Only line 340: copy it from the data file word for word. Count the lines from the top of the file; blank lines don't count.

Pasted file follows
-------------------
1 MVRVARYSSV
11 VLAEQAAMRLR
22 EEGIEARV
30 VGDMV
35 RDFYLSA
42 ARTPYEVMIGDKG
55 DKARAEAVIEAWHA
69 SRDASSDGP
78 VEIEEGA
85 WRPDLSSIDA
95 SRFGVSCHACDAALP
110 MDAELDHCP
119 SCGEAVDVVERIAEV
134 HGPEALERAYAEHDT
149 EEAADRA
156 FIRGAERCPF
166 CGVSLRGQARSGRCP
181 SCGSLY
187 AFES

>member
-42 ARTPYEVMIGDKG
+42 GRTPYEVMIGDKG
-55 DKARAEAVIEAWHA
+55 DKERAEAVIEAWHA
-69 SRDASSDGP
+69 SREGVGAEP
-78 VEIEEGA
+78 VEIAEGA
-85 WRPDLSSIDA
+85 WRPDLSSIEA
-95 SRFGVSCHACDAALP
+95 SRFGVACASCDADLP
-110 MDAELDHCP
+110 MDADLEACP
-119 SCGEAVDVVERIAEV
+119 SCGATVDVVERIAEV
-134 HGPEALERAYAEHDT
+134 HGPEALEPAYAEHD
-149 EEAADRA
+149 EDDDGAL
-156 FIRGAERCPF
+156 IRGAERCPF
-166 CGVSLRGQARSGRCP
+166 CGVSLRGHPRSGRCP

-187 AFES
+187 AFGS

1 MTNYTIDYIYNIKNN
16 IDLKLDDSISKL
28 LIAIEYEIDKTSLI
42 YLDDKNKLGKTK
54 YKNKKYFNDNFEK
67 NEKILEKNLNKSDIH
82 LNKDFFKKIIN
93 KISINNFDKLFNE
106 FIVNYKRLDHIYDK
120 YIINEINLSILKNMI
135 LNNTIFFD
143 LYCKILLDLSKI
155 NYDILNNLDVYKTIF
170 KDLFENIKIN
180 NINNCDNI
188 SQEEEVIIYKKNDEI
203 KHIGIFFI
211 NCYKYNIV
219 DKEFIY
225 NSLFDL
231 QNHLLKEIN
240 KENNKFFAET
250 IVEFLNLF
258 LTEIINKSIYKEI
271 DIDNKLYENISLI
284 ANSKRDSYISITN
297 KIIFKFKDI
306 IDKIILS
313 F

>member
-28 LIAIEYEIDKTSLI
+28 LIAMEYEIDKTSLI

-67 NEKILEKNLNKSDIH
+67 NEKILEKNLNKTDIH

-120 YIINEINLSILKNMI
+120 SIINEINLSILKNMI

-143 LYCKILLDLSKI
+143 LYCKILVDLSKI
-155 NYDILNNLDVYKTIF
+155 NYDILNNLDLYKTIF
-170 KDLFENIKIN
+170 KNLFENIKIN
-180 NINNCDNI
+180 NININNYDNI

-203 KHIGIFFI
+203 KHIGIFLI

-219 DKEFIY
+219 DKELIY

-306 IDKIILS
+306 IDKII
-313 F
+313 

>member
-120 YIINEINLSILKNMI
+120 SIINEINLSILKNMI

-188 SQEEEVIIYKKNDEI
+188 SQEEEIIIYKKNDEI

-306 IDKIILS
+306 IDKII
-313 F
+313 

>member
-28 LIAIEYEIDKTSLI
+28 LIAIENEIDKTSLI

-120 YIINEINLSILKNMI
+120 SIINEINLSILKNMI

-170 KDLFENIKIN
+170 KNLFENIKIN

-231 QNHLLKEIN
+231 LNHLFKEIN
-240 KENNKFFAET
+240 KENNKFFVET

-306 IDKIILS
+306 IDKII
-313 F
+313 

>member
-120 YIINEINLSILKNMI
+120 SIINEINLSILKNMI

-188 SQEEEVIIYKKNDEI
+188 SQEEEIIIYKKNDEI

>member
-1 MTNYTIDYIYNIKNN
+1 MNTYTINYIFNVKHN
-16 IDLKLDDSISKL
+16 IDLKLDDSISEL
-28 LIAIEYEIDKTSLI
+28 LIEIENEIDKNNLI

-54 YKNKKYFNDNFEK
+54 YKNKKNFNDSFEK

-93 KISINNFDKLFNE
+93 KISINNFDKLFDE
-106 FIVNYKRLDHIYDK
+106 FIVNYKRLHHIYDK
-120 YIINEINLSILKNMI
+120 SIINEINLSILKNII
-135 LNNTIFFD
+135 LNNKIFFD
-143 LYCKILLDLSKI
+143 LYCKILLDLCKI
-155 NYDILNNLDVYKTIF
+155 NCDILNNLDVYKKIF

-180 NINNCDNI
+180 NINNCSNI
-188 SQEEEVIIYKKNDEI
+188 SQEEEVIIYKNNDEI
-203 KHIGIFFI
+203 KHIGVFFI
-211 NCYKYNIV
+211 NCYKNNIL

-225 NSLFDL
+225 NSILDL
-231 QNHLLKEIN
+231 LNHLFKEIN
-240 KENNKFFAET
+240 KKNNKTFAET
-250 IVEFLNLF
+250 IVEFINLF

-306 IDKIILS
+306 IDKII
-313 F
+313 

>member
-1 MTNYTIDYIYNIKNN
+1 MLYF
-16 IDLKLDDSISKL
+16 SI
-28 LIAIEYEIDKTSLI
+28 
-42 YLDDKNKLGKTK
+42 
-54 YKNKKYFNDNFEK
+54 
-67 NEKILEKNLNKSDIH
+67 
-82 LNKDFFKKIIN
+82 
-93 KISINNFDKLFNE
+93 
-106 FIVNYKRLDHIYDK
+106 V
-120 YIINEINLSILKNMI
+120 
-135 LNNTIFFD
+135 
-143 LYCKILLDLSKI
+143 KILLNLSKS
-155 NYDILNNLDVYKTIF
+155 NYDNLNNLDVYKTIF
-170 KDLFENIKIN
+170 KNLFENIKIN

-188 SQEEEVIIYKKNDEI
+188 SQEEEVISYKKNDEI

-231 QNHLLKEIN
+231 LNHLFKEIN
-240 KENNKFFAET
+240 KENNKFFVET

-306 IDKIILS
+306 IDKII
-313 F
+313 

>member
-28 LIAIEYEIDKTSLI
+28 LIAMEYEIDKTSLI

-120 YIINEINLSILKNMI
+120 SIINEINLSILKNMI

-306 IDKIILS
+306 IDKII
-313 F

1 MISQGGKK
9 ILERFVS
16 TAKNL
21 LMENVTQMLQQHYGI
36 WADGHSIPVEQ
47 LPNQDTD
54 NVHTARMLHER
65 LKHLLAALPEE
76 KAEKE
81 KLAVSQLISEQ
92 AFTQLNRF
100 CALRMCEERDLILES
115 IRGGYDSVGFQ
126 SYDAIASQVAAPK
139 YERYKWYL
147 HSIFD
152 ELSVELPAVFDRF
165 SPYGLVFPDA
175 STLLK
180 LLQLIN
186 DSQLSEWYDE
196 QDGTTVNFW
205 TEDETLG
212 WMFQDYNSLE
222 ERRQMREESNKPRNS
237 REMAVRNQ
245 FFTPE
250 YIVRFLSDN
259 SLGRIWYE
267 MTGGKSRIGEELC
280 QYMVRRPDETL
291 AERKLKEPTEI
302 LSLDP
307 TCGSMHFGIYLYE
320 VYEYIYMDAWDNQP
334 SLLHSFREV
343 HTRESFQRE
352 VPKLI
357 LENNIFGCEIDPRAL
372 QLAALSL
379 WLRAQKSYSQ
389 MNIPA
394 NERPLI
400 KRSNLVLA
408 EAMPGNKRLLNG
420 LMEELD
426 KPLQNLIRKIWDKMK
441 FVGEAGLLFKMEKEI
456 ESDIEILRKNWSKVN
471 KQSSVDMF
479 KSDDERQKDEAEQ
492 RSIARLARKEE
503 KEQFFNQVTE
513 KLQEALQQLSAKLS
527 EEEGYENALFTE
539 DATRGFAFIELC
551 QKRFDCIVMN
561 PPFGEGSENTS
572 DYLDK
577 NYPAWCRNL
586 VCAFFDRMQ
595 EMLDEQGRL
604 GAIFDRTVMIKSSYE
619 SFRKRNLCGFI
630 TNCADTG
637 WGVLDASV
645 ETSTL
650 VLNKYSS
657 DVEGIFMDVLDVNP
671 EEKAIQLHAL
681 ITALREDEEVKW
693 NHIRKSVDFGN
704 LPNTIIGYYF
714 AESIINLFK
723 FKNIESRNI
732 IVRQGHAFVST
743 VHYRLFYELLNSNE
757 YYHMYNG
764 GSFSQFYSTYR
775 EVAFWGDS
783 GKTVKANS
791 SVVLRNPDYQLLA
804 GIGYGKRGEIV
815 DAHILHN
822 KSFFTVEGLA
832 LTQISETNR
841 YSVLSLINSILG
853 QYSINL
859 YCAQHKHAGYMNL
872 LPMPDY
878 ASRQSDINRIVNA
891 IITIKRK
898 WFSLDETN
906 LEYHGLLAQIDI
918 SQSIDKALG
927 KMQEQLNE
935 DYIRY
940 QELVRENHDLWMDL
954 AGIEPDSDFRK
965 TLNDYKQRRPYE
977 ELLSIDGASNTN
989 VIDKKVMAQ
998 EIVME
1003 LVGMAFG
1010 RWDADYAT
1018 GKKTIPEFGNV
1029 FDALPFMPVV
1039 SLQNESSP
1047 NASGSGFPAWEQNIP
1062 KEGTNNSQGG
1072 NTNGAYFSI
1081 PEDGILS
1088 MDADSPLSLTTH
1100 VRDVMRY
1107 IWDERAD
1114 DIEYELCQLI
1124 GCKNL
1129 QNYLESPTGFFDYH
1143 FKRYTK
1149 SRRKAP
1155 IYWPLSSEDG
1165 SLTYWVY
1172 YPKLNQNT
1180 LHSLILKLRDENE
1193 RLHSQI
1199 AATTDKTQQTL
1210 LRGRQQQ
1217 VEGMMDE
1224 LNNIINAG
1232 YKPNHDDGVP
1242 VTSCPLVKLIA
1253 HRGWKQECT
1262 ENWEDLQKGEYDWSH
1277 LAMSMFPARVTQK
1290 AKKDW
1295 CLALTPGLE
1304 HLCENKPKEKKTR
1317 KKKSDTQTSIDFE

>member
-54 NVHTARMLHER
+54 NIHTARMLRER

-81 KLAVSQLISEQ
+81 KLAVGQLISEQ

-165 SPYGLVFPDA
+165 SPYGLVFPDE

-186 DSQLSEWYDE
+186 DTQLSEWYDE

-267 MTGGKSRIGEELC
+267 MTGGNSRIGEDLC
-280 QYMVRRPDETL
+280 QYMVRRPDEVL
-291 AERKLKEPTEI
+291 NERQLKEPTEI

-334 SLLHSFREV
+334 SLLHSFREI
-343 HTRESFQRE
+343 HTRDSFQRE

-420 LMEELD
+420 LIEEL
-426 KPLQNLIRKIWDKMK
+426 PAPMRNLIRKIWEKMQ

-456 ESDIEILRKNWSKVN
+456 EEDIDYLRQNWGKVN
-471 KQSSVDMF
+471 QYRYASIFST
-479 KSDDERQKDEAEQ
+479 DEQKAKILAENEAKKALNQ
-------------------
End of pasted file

1193 RLHSQI